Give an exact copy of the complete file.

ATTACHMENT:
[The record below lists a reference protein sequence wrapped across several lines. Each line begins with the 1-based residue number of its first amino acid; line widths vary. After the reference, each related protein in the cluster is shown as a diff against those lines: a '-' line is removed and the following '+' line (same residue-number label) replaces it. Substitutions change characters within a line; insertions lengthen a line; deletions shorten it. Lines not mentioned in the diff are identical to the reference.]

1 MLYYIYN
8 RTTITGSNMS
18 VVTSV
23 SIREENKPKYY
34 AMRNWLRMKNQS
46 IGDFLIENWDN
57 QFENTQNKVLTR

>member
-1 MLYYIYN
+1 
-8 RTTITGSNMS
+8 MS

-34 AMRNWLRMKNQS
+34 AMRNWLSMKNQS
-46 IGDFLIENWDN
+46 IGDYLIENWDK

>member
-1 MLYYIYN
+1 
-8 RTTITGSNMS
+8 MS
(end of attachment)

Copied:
[The record below lists a reference protein sequence wrapped across several lines. Each line begins with the 1-based residue number of its first amino acid; line widths vary. After the reference, each related protein in the cluster is shown as a diff against those lines: a '-' line is removed and the following '+' line (same residue-number label) replaces it. Substitutions change characters within a line; insertions lengthen a line; deletions shorten it. Lines not mentioned in the diff are identical to the reference.]

1 MLYYIYN
8 RTTITGSNMS
18 VVTSV
23 SIREENKPKYY
34 AMRNWLRMKNQS
46 IGDFLIENWDN
57 QFENTQNKVLTR

>member
-1 MLYYIYN
+1 
-8 RTTITGSNMS
+8 MS

-34 AMRNWLRMKNQS
+34 AMRNWLSMKNQS
-46 IGDFLIENWDN
+46 IGDYLIENWDK

>member
-1 MLYYIYN
+1 
-8 RTTITGSNMS
+8 MS